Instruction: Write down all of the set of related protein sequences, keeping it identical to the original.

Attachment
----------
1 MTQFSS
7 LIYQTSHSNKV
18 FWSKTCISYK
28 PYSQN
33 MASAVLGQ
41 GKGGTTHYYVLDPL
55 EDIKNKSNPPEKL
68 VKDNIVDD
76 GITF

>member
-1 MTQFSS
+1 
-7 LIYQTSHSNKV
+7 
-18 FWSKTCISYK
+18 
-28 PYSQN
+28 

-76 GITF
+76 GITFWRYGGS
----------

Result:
1 MTQFSS
7 LIYQTSHSNKV
18 FWSKTCISYK
28 PYSQN
33 MASAVLGQ
41 GKGGTTHYYVLDPL
55 EDIKNKSNPPEKL
68 VKDNIVDD
76 GITF

>member
-1 MTQFSS
+1 
-7 LIYQTSHSNKV
+7 
-18 FWSKTCISYK
+18 
-28 PYSQN
+28 

-76 GITF
+76 GITFWRYGGS